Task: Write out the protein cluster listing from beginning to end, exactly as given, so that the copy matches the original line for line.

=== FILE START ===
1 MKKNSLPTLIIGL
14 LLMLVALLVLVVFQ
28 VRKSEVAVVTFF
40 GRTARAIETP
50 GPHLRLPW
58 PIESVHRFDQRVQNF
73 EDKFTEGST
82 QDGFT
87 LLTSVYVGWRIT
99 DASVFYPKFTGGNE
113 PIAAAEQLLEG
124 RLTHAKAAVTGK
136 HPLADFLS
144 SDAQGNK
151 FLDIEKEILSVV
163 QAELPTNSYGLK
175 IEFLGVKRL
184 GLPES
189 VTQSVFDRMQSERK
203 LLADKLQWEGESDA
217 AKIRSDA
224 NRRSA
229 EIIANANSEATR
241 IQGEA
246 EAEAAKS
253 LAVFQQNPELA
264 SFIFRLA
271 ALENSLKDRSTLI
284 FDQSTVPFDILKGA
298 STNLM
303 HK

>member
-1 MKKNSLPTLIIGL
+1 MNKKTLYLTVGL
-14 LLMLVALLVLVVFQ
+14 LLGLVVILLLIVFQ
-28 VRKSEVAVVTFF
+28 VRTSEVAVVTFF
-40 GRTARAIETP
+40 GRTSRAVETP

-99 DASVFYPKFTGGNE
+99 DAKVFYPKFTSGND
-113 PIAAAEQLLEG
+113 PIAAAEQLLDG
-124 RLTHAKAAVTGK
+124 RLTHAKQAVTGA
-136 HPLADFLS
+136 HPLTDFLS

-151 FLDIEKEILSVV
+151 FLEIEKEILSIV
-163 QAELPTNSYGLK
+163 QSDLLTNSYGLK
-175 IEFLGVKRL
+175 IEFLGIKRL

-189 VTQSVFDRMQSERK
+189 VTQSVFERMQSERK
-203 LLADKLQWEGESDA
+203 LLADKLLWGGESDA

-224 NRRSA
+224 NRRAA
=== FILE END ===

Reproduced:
1 MKKNSLPTLIIGL
14 LLMLVALLVLVVFQ
28 VRKSEVAVVTFF
40 GRTARAIETP
50 GPHLRLPW
58 PIESVHRFDQRVQNF
73 EDKFTEGST
82 QDGFT
87 LLTSVYVGWRIT
99 DASVFYPKFTGGNE
113 PIAAAEQLLEG
124 RLTHAKAAVTGK
136 HPLADFLS
144 SDAQGNK
151 FLDIEKEILSVV
163 QAELPTNSYGLK
175 IEFLGVKRL
184 GLPES
189 VTQSVFDRMQSERK
203 LLADKLQWEGESDA
217 AKIRSDA
224 NRRSA
229 EIIANANSEATR
241 IQGEA
246 EAEAAKS
253 LAVFQQNPELA
264 SFIFRLA
271 ALENSLKDRSTLI
284 FDQSTVPFDILKGA
298 STNLM
303 HK

>member
-1 MKKNSLPTLIIGL
+1 MNKKTLYLTVGL
-14 LLMLVALLVLVVFQ
+14 LLGLVVILLLIVFQ
-28 VRKSEVAVVTFF
+28 VRTSEVAVVTFF
-40 GRTARAIETP
+40 GRTSRAVETP

-99 DASVFYPKFTGGNE
+99 DAKVFYPKFTSGND
-113 PIAAAEQLLEG
+113 PIAAAEQLLDG
-124 RLTHAKAAVTGK
+124 RLTHAKQAVTGA
-136 HPLADFLS
+136 HPLTDFLS

-151 FLDIEKEILSVV
+151 FLEIEKEILSIV
-163 QAELPTNSYGLK
+163 QSDLLTNSYGLK
-175 IEFLGVKRL
+175 IEFLGIKRL

-189 VTQSVFDRMQSERK
+189 VTQSVFERMQSERK
-203 LLADKLQWEGESDA
+203 LLADKLLWGGESDA

-224 NRRSA
+224 NRRAA